Grammar Reviewing Using A Sentence Auction
Holding 'Sentence Auctions' is a fun way to help students review key points in grammar and sentence construction while having some good fun. Basically, students in small groups are given some 'money' with which to bid on various sentences. These sentences include correct and incorrect sentences, the group which 'buys' the most correct sentences wins the game.
Aim: Grammar and sentence structure review while having fun
Activity: Sentence auctions
Level: Upper levels
- Divide the class into small groups of 3 or 4 students per group.
- Talk about auctions: Do the students know what they are? Can they describe an auction? Have they every been to an auction?, etc.
- Explain the rules of this auction.
- The aim of the game is to buy as many correct sentences as possible
- Each group will have $3000 to spend
- Bids begin at $200
- Bids increase by $100 each bid
- The sentence will be sold to the highest bidder (remember? "$400 going once, $400 going twice, $400 sold to group X!")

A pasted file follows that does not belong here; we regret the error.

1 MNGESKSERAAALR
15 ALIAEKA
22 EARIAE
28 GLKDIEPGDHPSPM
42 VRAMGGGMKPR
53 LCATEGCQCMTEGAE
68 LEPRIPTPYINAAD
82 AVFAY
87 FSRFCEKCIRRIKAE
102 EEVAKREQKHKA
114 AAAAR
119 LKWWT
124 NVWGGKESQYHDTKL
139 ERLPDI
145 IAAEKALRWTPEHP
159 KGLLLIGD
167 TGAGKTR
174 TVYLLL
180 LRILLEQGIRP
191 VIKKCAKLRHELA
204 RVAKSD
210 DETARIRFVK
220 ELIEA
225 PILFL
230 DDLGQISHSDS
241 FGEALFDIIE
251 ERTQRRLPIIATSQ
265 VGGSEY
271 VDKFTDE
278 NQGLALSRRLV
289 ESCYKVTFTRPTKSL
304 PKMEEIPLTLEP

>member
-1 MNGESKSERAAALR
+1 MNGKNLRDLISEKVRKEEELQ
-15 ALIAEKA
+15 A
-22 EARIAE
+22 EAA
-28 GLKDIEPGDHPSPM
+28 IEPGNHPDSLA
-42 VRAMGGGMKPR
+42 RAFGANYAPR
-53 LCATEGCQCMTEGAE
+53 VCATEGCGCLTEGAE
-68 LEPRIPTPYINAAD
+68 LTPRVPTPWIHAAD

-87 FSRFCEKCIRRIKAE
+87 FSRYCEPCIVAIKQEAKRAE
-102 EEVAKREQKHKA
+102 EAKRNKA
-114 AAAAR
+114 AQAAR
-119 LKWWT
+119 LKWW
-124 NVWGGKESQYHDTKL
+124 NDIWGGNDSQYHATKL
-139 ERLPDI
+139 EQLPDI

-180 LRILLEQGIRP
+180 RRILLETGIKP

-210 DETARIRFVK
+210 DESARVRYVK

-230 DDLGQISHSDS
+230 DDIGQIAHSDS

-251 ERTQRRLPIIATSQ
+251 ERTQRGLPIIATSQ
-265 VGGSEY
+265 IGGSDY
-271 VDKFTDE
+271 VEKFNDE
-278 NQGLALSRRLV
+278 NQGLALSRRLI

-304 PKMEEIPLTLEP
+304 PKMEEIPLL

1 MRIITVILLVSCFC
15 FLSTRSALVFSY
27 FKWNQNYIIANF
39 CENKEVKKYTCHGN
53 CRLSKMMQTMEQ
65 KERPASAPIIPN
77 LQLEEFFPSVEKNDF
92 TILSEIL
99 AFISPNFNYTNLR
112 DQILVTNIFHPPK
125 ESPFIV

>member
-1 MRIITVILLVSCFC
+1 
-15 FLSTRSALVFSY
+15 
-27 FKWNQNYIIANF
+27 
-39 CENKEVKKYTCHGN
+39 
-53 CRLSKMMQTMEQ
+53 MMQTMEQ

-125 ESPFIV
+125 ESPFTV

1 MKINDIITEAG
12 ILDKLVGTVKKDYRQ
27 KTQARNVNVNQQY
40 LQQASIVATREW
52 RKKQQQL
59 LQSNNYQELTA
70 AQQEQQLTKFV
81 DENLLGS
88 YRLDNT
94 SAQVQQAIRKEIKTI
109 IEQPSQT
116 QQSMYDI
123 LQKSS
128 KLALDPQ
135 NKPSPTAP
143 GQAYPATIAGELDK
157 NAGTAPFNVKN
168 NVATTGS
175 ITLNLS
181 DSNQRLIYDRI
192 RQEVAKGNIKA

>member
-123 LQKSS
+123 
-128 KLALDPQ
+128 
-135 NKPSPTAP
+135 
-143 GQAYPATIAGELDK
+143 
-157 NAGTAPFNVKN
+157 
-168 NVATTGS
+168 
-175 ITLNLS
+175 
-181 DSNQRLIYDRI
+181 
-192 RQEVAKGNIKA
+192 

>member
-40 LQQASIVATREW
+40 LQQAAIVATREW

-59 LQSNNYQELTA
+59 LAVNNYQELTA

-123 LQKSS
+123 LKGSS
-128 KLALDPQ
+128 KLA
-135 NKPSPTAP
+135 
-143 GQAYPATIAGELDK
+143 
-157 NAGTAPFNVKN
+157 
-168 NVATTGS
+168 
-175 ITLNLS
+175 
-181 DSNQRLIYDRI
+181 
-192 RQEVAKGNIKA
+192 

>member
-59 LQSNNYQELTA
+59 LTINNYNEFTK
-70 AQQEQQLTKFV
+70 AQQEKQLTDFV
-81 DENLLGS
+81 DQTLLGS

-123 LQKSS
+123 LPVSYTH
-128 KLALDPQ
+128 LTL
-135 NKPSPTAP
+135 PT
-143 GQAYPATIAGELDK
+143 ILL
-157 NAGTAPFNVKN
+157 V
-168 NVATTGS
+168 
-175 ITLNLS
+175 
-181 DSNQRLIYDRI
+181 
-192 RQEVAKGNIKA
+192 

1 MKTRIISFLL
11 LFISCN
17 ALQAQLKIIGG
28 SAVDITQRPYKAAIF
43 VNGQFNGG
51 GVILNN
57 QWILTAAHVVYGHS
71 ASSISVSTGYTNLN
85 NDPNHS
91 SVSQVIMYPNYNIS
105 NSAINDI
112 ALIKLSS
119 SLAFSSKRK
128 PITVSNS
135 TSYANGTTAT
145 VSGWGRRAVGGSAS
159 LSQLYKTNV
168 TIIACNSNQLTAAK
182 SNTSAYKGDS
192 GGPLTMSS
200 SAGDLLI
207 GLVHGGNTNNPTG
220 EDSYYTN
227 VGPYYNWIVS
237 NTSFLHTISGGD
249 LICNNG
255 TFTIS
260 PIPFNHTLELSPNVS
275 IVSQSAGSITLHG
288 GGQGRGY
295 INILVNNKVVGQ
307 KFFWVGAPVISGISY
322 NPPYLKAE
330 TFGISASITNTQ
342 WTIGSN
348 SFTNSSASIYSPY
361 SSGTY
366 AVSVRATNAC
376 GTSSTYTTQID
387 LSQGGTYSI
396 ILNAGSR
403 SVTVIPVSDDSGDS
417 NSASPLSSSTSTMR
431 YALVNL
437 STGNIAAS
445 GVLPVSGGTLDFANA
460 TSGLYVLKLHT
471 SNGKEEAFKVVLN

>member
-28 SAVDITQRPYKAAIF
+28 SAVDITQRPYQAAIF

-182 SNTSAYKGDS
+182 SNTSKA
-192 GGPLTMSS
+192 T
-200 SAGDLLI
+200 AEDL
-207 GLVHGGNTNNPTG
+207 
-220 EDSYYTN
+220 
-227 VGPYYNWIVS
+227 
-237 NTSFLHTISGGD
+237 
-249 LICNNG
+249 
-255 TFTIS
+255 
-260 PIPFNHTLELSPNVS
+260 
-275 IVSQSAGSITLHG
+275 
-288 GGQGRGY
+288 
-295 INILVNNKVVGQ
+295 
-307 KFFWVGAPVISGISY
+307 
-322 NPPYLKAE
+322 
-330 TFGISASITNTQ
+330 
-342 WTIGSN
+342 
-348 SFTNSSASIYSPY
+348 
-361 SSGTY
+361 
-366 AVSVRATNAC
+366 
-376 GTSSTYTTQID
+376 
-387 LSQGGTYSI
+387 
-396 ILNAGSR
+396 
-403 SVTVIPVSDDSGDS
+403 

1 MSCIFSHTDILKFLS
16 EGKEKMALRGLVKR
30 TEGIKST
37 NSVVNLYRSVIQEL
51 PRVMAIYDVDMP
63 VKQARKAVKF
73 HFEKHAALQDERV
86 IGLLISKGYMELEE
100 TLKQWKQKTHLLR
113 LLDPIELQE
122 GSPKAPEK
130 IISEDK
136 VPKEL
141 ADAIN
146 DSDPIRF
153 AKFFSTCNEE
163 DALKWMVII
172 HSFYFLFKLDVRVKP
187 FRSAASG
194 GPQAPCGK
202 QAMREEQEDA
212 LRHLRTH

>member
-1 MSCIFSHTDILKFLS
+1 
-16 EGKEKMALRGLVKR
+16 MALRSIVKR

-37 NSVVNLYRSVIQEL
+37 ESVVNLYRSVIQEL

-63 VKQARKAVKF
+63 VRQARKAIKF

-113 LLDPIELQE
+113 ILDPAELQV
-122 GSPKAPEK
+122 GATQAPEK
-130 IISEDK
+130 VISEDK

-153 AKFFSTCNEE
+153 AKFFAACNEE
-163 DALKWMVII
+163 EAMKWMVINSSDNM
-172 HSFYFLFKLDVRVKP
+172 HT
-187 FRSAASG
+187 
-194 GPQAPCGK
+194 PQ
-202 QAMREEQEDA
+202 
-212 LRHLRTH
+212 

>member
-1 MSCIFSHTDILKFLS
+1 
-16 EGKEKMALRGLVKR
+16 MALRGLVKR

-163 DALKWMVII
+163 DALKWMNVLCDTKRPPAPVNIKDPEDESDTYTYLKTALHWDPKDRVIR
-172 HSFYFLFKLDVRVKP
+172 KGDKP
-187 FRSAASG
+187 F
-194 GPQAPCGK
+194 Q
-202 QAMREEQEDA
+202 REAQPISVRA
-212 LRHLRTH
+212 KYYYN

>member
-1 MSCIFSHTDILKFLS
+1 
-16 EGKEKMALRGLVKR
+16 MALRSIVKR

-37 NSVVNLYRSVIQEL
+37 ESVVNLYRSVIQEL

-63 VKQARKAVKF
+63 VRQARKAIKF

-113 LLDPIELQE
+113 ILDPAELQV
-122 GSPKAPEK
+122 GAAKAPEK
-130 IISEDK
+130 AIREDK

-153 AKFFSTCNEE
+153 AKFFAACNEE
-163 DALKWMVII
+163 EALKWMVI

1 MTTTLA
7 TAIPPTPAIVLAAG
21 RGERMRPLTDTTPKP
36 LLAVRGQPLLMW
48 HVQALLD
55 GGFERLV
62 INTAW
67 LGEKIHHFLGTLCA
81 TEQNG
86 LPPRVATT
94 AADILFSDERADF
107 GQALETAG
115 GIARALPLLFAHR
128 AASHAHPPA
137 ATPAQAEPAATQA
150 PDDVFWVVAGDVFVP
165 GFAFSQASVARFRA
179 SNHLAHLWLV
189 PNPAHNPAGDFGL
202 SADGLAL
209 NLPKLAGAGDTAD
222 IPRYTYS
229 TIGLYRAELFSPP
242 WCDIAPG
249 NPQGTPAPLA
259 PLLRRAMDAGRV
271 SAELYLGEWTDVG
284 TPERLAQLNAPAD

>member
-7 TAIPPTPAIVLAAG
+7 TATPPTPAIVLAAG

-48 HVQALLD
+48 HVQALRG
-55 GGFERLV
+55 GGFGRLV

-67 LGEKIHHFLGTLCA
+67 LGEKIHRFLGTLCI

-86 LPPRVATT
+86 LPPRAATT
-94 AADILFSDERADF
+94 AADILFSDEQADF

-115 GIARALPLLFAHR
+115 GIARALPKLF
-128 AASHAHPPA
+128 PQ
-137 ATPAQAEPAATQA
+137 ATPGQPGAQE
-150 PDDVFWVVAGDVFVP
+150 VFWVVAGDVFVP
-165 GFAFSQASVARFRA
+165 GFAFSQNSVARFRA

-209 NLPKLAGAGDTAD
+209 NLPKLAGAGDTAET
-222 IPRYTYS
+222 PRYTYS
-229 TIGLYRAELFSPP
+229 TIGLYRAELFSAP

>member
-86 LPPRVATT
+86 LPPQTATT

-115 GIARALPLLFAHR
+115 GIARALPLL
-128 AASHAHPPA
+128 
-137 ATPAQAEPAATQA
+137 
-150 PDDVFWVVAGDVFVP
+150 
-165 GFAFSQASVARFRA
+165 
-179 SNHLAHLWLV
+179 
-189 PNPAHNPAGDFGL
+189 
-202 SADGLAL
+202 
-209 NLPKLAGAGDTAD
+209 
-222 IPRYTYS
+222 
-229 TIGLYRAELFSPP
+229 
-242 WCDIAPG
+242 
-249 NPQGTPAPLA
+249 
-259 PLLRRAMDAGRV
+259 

- The winner of the game is the group which has bought the most correct sentences
- You can make the auction more difficult by declaring the winner based on the number of correct sentences minus the number of incorrect sentences (5 correct sentences minus 3 incorrect = two correct sentences)
- Once the game has finished, go through each sentence saying whether it is correct or incorrect.
- Have a fun celebration of the winning team!
- After things have calmed down, go through each sentence explaining any grammar / usage questions that arise.
Decide which sentences (or phrases) you would like to buy! Collect correct masterpieces! Watch out for incorrect fakes!
- He wished he could go on holiday. Unfortunately, he didn't have enough money at the time.
- Despite being an expert in the field, Jack wasn't able to answer every question.
- The key to staying young is to maintain an active life.
- Many athletes spend a lot of time visualizing competition to focus their energies.
- Janet will have been working for five hours until I arrive.
- They could get tickets for the concert last week.
- I don't know how to repair cars, so I'm having mine repaired at the mechanics down the street.
- I'm afraid I don't feel up at playing tennis this afternoon.
- The director of studies, to whom I spoke this afternoon, told me that I would have to take the entrance examination again.
- We would better finish our work and close the shop.
- That building is being built by Smith and Sons.
- In spite of the fact he had promised to come, he didn't turn up at the party.
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